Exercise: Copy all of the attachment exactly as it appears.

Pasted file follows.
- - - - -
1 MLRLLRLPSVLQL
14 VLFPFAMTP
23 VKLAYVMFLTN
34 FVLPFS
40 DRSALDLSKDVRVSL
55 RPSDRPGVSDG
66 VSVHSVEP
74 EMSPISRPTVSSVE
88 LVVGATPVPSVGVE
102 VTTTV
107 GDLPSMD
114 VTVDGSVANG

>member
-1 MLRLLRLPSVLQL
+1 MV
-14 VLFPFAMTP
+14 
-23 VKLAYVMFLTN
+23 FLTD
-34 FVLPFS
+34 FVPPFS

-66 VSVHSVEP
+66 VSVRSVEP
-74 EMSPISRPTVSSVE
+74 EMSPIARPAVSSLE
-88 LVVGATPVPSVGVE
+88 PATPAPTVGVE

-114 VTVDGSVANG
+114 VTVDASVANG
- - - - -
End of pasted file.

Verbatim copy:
1 MLRLLRLPSVLQL
14 VLFPFAMTP
23 VKLAYVMFLTN
34 FVLPFS
40 DRSALDLSKDVRVSL
55 RPSDRPGVSDG
66 VSVHSVEP
74 EMSPISRPTVSSVE
88 LVVGATPVPSVGVE
102 VTTTV
107 GDLPSMD
114 VTVDGSVANG

>member
-1 MLRLLRLPSVLQL
+1 MV
-14 VLFPFAMTP
+14 
-23 VKLAYVMFLTN
+23 FLTD
-34 FVLPFS
+34 FVPPFS

-66 VSVHSVEP
+66 VSVRSVEP
-74 EMSPISRPTVSSVE
+74 EMSPIARPAVSSLE
-88 LVVGATPVPSVGVE
+88 PATPAPTVGVE

-114 VTVDGSVANG
+114 VTVDASVANG